I saw this coming. Last night after John McCain's GOP convention speech, the hall was blasted with the sounds of Seattle band Heart's rocker "Barracuda," which became the convention's theme music for Sarah "Barracuda" Palin (Barracuda was a high-school nickname). I figured an objection would be raised.
It has been. The Wilsons have asked the McCain campaign to stop using the song. "We have asked the Republican campaign publicly not to use our music. We hope our wishes will be honored," they said in a statement, according to TMZ. One reason could be that the sisters' political persuasion runs in a different direction. I remember them warming up the crowd for Bill Clinton at the Pike Place Market back in the '90s.
Rock songs used in campaigns have been controversial this season. John Mellencamp asked McCain to stop playing his songs, like "Our Country," at rallies earlier this year. McCain agreed. I can see why campaigns do this: rock anthems and pop and country songs can create mood and glow and even help define candidates, sometimes with unintended consequences.
I was amazed at the level of narcissism displayed by Joe Lieberman during his GOP convention speech. ("Thank you so very much for that warm welcome. You'd have to be me to know how much I appreciate it.") I commented on this to a guy who had volunteered for Lieberman during one of his Connecticut Senate campaigns, and he told me that Lieberman's self-love runs deep. His campaign song of choice: Sinatra's "My Way."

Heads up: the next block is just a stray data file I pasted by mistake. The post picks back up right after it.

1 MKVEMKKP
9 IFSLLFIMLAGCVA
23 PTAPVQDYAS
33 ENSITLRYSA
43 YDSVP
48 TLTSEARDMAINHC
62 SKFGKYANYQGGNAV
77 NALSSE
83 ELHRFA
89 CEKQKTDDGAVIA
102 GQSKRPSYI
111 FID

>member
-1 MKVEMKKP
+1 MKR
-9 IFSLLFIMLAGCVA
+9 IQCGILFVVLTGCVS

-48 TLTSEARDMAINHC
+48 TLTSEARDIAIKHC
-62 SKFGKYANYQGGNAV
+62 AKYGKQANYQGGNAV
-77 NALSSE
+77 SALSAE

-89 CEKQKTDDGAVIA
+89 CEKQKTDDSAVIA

Campaign rock is designed to make a political statement, and there's an implied endorsement on the part of the artist — that's the subliminal effect, anyway. I don't blame bands and singers for getting pissed off. At the very least, they ought to get paid the same way they get big bucks for providing soundtracks for commercials. Presidential campaigns are multimillion-dollar efforts to brand and move product. There would be money in it for the bands and a degree of ambiguity. You'd never know if a tune expressed the artist's politics, or if it was simply a way to fill the bank account.